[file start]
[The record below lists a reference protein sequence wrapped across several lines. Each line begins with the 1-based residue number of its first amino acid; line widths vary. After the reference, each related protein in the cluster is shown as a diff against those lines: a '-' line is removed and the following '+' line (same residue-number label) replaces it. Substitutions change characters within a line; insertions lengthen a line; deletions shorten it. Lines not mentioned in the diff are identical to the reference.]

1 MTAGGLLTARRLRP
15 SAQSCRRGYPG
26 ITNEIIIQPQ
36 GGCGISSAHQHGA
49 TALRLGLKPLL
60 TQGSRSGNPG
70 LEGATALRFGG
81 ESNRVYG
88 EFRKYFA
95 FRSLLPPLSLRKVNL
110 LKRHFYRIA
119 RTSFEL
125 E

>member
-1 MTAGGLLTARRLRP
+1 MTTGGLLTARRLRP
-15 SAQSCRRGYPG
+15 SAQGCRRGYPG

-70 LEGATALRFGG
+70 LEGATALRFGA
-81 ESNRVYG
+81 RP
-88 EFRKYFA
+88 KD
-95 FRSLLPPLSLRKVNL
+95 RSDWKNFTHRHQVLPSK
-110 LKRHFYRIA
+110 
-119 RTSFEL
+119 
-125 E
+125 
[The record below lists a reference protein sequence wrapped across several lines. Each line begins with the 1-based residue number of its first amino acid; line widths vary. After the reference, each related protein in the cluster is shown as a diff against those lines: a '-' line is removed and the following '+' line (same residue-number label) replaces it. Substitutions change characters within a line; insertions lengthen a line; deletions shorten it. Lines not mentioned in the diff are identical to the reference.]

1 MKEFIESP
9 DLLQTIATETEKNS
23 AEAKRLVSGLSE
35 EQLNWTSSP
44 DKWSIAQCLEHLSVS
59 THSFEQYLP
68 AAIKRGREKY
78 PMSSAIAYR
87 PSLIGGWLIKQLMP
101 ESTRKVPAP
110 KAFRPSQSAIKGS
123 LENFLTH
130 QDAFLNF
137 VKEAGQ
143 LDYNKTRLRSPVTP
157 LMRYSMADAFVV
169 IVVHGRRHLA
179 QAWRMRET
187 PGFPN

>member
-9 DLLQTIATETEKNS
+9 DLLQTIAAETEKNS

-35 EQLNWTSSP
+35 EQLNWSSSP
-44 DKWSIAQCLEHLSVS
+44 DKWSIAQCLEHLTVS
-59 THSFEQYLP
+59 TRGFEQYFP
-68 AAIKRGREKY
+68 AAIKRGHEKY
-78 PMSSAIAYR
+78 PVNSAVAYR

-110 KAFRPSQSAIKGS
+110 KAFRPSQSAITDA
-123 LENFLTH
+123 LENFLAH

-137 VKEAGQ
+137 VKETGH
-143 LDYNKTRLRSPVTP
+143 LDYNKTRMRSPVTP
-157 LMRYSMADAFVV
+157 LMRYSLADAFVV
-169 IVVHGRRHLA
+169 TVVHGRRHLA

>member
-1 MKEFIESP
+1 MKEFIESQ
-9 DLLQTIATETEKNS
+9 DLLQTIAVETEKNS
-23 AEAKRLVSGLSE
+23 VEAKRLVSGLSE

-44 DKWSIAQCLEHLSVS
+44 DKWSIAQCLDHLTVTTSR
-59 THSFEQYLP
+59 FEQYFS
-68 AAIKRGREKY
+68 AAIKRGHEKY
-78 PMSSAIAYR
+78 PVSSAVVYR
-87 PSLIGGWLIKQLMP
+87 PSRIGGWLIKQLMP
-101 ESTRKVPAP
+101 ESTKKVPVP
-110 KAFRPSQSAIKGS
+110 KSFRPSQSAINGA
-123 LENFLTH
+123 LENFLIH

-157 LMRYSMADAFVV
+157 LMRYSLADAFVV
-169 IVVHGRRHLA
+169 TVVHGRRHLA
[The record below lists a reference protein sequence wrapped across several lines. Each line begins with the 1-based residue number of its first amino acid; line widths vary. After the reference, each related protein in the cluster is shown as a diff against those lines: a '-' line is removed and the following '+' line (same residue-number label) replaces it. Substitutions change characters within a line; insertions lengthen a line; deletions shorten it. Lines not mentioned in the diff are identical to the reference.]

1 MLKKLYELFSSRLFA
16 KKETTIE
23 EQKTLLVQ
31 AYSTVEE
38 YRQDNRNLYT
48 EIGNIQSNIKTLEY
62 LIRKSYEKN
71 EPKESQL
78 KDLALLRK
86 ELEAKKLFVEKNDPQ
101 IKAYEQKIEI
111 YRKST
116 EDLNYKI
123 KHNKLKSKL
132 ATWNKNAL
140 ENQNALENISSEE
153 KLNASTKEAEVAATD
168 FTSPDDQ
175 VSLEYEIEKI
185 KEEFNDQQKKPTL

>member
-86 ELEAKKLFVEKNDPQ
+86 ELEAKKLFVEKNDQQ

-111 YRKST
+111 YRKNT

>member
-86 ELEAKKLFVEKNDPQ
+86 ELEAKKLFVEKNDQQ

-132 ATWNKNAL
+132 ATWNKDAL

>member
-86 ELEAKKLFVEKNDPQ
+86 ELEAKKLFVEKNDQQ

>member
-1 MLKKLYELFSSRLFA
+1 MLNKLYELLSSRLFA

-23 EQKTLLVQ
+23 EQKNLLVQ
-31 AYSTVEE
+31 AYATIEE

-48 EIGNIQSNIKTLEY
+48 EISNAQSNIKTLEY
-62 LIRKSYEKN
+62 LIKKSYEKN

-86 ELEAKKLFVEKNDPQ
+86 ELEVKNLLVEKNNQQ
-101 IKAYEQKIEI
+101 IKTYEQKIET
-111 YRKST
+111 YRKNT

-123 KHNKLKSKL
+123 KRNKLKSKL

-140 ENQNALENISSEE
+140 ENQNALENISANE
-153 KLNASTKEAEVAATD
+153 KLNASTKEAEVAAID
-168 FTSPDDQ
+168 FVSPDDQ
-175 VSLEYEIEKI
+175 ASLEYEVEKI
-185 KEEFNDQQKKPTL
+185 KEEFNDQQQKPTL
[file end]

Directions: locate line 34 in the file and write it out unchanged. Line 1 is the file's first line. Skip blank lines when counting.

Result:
[The record below lists a reference protein sequence wrapped across several lines. Each line begins with the 1-based residue number of its first amino acid; line widths vary. After the reference, each related protein in the cluster is shown as a diff against those lines: a '-' line is removed and the following '+' line (same residue-number label) replaces it. Substitutions change characters within a line; insertions lengthen a line; deletions shorten it. Lines not mentioned in the diff are identical to the reference.]